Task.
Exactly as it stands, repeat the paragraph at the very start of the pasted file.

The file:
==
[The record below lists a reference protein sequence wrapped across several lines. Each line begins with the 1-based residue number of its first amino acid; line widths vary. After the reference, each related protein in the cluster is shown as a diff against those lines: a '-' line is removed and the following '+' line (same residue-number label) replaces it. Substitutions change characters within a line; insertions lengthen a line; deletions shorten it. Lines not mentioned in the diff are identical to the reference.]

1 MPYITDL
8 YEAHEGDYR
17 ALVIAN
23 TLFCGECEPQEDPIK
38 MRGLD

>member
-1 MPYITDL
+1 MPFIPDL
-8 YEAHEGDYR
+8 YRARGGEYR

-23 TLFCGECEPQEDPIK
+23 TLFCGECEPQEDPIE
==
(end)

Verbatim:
[The record below lists a reference protein sequence wrapped across several lines. Each line begins with the 1-based residue number of its first amino acid; line widths vary. After the reference, each related protein in the cluster is shown as a diff against those lines: a '-' line is removed and the following '+' line (same residue-number label) replaces it. Substitutions change characters within a line; insertions lengthen a line; deletions shorten it. Lines not mentioned in the diff are identical to the reference.]